• 10 Oct
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    This Tuesday 11th October is Ada Lovelace Day and there are lots of things you can do to get in the spirit of the day.

    Ada Lovelace on BrainPOP UK

    We’re big fans of Lady Lovelace and other amazing women in STEM and particularly Ada Lovelace Day which is an international celebration day of women in science, technology, engineering, and maths (STEM).

    The day aims to increase the profile of women working in STEM and promote and create new role models to both support women already working in STEM fields and to encourage more girls into pursuing STEM careers.

    Firstly our Ada Lovelace topic will be our free featured movie on Ada Lovelace Day so kids all over the world can find out about the life and achievements of the world’s first computer programmer. It’s fantastic to use as an assembly to kick start your school’s Ada Lovelace Day activities.

    BrainPOP - Ada Lovelace

    What else can I do to get involved on Ada Lovelace Day?

    1. Ada Lovelace Day Live is a great event they’ve dubbed a “science cabaret” in London which sounds like it might be one the coolest things ever and they’ve got a lot of amazing speakers including:

    • Yewande Akinola, design engineer focused on sustainable water supply systems and the engineering design coordination of large projects in the built environment
    • Dr Sheila Kanani, planetary physicist, science presenter, secondary school physics teacher and space comedienne with a background in astrophysics and astronomy
    • Dr Kat Arney, science writer and broadcaster whose work has featured in the New Scientist, Wired, the Guardian, the Times Educational Supplement, BBC Radio 4, the Nake

    With music, comedy, geekery and a splash of inspiration it’s suitable for the over 12 crowd and you can get tickets on their eventbrite page. If you can’t make it or you just want to get a taste of what it’s like you can take a look at videos from their past events.Marie Curie2. There are fantastic school resources in the Ada Lovelace Day education pack which includes lesson plans and downloadable posters to help break the gender stereotypes around STEM careers and build up girls’ confidence with STEM subjects.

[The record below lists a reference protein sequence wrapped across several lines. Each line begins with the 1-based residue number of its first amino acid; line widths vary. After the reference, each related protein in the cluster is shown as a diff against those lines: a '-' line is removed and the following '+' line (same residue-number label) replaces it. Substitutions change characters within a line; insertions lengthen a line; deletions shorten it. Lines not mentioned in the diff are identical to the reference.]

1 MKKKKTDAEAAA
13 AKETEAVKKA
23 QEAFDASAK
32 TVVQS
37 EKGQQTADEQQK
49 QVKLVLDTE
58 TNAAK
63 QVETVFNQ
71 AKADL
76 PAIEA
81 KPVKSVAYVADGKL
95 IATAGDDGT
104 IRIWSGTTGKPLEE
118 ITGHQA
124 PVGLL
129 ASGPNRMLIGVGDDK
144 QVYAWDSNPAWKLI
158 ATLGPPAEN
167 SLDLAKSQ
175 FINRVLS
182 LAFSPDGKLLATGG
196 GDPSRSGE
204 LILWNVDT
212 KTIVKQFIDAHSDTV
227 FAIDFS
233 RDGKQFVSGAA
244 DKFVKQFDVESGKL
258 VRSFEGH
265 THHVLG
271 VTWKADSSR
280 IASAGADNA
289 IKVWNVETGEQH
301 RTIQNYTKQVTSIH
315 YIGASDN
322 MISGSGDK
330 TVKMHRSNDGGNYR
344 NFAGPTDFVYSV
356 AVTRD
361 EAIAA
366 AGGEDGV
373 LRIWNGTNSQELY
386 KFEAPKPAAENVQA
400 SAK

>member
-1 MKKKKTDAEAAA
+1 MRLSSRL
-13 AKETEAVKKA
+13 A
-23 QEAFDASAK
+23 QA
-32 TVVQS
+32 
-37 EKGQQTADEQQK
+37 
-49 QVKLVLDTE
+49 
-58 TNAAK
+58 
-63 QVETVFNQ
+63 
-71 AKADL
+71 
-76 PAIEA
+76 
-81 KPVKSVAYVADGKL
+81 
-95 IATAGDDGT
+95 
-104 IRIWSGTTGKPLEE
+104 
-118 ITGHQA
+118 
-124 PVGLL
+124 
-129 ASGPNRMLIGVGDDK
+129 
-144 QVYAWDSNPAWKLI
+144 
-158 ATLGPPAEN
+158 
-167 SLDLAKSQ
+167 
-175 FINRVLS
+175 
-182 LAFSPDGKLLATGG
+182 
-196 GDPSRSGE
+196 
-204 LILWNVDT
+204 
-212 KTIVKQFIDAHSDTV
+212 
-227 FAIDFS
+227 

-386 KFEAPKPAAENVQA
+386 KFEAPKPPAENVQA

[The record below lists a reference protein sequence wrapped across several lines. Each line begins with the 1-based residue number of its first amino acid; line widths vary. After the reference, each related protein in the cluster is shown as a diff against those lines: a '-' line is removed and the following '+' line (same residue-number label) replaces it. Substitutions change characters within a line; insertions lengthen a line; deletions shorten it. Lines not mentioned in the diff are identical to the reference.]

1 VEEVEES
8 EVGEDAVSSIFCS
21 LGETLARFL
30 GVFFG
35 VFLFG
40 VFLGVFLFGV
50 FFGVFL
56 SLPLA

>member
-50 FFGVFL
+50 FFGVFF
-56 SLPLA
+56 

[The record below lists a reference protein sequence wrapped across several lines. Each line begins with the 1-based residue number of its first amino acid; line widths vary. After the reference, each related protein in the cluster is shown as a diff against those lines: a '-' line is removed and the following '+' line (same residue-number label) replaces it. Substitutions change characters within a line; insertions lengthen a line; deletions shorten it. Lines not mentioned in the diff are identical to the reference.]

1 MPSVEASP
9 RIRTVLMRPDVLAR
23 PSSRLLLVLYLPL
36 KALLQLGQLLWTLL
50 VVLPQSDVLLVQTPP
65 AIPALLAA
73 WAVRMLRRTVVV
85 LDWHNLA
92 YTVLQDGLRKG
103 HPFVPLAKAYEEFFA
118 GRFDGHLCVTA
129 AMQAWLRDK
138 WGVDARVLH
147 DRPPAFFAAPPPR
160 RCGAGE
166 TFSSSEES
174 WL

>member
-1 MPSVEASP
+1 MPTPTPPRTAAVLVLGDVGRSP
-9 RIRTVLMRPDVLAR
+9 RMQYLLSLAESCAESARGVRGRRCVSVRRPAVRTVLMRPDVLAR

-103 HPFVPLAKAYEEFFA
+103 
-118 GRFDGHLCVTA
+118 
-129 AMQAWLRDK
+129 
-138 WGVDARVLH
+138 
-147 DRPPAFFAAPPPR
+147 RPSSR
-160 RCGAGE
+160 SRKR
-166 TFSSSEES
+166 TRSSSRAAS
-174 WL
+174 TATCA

3. Code Club, a fantastic network of volunteer-led after school coding clubs that are aimed at children aged 9-11 have created some a Ada Lovelace Day scratch lesson showing how to create a poetry generating machine.

    Wangari Maathai Screenshot

    4. Finally you can create something about a woman in STEM that you admire, whether it’s writing a blog post, giving a presentation, making a video, recording a podcast, creating a comic or animation, anything you like that gets across what you want to say and share it with the world!

    We can’t wait to learn about all these inspiring women and their work!

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  • 10 Dec
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    Who are Ada, Mary, and Grace? And why are we blogging about them?

    Today is Ada Lovelace’s birthday. In 1842, Ada wrote the first algorithm designed to operate a machine. Without which, ultimately, there’d be no BrainPOP 🙁

    So we think Ada’s #awesome and thought we’d highlight Ada and two other inspirational women from the history of STEM, all of which appear on BrainPOP UK. Without their insights and fierce intelligence, the world would be a very different place.

    Remember, coding isn’t just for boys. If you’re a girl inspired by Ada and keen to learn more about coding try the following websites. Who knows, maybe your programming will change the world too.

    • CASInclude – “Improving inclusivity in Computing for children at school, regardless of gender, race, SEN, disabilities or socio-economic background.”
    • Made With Code – “Made with Code inspires girls to pursue their dreams with code.”
    • Code First: Girls – “We offer free coding courses, events, and hackathons, for girls who want to learn more about the industry and meet other like-minded young women”
    • Girl Geek Diaries “My name is Carrie Anne. I am a geek, and these are my diaries. They are a collection of video logs about using and making technology, along side interviews with inspirational women in the fields of computing, science, technology and engineering.”

    Ada Lovelace

    Ada Lovelace on BrainPOP UK